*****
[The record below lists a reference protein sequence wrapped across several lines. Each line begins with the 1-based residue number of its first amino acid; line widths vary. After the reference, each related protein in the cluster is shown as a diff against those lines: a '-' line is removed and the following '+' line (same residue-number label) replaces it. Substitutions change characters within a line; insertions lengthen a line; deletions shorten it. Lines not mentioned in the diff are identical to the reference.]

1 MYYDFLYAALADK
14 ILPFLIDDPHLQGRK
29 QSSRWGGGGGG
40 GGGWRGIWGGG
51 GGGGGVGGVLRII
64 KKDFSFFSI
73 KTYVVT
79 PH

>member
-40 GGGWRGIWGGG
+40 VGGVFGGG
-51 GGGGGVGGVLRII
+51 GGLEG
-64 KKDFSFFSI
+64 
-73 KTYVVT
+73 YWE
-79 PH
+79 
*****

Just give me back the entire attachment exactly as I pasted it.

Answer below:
[The record below lists a reference protein sequence wrapped across several lines. Each line begins with the 1-based residue number of its first amino acid; line widths vary. After the reference, each related protein in the cluster is shown as a diff against those lines: a '-' line is removed and the following '+' line (same residue-number label) replaces it. Substitutions change characters within a line; insertions lengthen a line; deletions shorten it. Lines not mentioned in the diff are identical to the reference.]

1 MYYDFLYAALADK
14 ILPFLIDDPHLQGRK
29 QSSRWGGGGGG
40 GGGWRGIWGGG
51 GGGGGVGGVLRII
64 KKDFSFFSI
73 KTYVVT
79 PH

>member
-40 GGGWRGIWGGG
+40 VGGVFGGG
-51 GGGGGVGGVLRII
+51 GGLEG
-64 KKDFSFFSI
+64 
-73 KTYVVT
+73 YWE
-79 PH
+79 